You're reading a very well thought out book by two experts who have had much success in promoting a ketogenic approach. Yes, saturated fat is emphasized (and it's healthy despite what we've been told since the late 70s), but your ratios are critical and protein consumption tends to be one of the more misunderstood factors in this case. To go into ketosis, one must strictly limit carbs and protein. If you consume too much protein at the expense of carbs, your metabolism will use that protein to produce glucose. There is a "sweet spot" (no pun) for each individual. Loading up on healthy fat is not always the answer. Fat does help with satiety, but too much undermines the process as well. Find your correct ratio of macros and follow the recommendation of protein levels using the lean body mass calculation in the book. Remember they're using lean body mass and also remember that an 8 ounce piece of meat does not contain 8 ounces of protein. Rather, depending on the protein, there are approximately 7 grams of protein per ounce of total protein source weight after subtracting for water, fat, tissue, etc. Yes, it's a journey, but a very rewarding one when you start to find the correct levels that enable success for you.
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  #5   ^
Old Thu, Mar-09-17, 09:44
andante andante is offline
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It totally makes sense to me. (non scientist, just based on personal experience and limited science understanding). When I did low fat years ago, my fat intake was way less than 30 percent.... and I was superfit and healthy and thin EXCEPT that the deprivation and cravings made me crazy. In other words, from a metabolic/weight standpoint, low fat worked. it just wasn't sustainable.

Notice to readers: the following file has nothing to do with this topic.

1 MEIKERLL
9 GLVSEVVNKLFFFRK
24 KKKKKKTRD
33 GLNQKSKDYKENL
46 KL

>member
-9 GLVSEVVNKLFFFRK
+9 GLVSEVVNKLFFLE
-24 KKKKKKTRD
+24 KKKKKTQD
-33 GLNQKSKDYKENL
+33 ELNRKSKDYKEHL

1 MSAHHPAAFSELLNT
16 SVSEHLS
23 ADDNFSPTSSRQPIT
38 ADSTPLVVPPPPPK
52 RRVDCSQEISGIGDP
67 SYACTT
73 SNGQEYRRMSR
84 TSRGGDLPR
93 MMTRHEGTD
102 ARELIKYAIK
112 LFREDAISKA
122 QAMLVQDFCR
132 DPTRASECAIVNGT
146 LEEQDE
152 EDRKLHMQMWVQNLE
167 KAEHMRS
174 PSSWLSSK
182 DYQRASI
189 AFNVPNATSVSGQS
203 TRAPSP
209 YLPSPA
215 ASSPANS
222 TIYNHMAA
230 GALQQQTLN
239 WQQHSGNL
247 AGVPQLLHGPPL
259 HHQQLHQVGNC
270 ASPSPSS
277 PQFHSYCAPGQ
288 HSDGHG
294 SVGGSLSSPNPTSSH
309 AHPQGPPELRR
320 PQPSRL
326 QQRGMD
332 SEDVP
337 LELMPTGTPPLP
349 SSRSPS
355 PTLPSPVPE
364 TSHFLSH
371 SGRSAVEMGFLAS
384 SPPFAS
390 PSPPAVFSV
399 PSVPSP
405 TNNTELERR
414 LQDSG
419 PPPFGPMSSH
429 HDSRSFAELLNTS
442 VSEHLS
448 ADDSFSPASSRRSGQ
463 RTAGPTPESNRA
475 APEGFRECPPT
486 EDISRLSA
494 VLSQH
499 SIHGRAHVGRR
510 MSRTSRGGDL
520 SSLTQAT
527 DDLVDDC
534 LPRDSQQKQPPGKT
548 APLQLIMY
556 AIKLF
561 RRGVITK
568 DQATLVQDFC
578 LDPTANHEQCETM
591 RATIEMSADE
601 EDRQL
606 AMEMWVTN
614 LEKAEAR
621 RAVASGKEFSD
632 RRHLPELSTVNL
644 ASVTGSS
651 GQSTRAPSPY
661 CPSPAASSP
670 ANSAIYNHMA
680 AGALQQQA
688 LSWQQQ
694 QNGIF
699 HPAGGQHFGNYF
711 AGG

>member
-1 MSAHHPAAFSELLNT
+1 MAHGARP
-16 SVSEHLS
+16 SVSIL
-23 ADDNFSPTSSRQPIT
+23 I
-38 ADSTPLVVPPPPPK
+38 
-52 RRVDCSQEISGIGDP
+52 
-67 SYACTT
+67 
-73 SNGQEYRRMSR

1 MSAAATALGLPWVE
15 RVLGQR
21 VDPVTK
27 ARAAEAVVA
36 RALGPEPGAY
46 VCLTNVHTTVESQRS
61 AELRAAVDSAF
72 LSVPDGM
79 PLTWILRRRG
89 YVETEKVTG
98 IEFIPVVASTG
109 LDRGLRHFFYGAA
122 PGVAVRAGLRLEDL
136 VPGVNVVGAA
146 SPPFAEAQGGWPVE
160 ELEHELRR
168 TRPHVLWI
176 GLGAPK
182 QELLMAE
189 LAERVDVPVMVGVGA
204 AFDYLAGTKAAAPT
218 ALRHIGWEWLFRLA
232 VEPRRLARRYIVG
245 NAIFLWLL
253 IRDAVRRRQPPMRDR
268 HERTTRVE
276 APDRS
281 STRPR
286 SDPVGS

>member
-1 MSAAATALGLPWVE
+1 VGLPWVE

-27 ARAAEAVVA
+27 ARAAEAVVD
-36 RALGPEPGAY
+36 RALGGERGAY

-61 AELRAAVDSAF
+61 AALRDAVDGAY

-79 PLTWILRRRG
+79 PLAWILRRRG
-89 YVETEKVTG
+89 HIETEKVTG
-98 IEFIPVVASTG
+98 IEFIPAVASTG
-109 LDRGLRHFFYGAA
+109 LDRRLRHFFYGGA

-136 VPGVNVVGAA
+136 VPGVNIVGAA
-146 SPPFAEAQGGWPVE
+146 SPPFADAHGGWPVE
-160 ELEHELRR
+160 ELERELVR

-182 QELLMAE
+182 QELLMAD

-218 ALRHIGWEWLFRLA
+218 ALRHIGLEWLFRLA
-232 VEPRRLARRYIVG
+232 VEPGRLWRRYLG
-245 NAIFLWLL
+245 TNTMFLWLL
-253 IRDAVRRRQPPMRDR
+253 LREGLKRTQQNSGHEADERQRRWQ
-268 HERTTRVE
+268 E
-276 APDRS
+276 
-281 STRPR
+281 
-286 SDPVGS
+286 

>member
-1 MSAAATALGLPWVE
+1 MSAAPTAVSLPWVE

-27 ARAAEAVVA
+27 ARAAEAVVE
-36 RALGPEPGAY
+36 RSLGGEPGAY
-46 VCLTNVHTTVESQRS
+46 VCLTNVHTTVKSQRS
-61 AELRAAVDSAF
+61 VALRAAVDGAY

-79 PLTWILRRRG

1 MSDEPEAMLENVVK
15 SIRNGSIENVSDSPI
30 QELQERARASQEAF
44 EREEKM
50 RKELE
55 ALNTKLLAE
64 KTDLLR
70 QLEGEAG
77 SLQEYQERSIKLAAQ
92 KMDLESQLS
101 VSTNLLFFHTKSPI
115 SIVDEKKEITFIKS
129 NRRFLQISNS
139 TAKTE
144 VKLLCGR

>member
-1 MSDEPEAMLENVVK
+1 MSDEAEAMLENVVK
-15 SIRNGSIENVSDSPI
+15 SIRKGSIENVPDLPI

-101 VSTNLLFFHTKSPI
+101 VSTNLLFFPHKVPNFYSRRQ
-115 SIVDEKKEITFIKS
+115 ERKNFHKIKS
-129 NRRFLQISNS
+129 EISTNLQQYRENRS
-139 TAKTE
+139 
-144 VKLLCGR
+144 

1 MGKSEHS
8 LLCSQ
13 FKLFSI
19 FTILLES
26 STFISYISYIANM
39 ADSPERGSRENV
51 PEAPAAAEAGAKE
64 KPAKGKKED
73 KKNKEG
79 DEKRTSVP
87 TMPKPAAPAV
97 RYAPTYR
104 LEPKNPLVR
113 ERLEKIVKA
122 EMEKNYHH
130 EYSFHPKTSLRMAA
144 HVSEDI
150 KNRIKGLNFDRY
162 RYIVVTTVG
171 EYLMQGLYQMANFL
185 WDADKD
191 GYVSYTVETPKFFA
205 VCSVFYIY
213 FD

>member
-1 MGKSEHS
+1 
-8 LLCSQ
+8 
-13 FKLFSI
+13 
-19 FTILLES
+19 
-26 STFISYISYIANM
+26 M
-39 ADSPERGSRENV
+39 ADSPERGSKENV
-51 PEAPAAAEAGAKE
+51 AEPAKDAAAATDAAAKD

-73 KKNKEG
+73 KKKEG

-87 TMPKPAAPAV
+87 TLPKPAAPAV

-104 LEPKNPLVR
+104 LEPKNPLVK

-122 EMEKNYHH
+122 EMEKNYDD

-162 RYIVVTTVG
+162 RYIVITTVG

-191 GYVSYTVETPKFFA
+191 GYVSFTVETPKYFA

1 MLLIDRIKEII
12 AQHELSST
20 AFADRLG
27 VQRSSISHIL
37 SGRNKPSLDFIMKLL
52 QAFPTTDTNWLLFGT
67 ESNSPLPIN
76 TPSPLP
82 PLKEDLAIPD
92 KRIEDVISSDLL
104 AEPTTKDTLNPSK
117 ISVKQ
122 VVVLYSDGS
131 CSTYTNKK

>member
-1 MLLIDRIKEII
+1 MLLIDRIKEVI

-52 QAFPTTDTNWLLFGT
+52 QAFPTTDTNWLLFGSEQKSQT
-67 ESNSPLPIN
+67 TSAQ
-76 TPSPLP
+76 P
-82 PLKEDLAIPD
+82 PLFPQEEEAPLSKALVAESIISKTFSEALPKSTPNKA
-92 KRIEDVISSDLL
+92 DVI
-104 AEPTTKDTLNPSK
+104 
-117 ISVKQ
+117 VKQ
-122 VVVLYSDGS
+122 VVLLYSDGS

In the "moderation" class, you "moderate everything" -- and it's the road to hell. You have BOTH the insulin issues of the baked potato and grains upping your glucose, AND the calorie issues of the high fat. That's why (in my opinion only) "moderation" doesn't work -- it gives you the worst of both worlds.

Then you get into the high-fat area, and you lose the appetite and sugar craving effects of the insulin, and go back to a beneficial metabolism.

That may be a simplistic summary, but it certainly explains my experience. Moderation = death to diet.
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  #6   ^
Old Thu, Mar-09-17, 09:58
rconn2 rconn2 is offline
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Tks to all for your responses. So, low fat is good and high fat is good, but in-between is bad (assuming protein is kept at the fairly constant, optimal level)?

Re: ratios... if protein is kept constant, then as fat goes up, carbs go down and vice versa (if on a weight steady woe). So, the question is what is the correct ratio of carb/fat (esp. wrt IR)?

The best I can understand, is from high to low (carb/fat): good, bad, good (high carb: good; high fat: bad; keto or close: good).

Maybe this is the way it really is... but if so, this isn't very easy to grasp nor with how diet recommendations always change, very confidence inspiring.
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  #7   ^
Old Thu, Mar-09-17, 10:31
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bkloots bkloots is offline
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You're asking good questions. But I think you're looking for a simple, one-size-fits-all answer when there's not one.
Quote:
The best I can understand, is from high to low (carb/fat): good, bad, good (high carb: good; high fat: bad; keto or close: good).
Not so fast.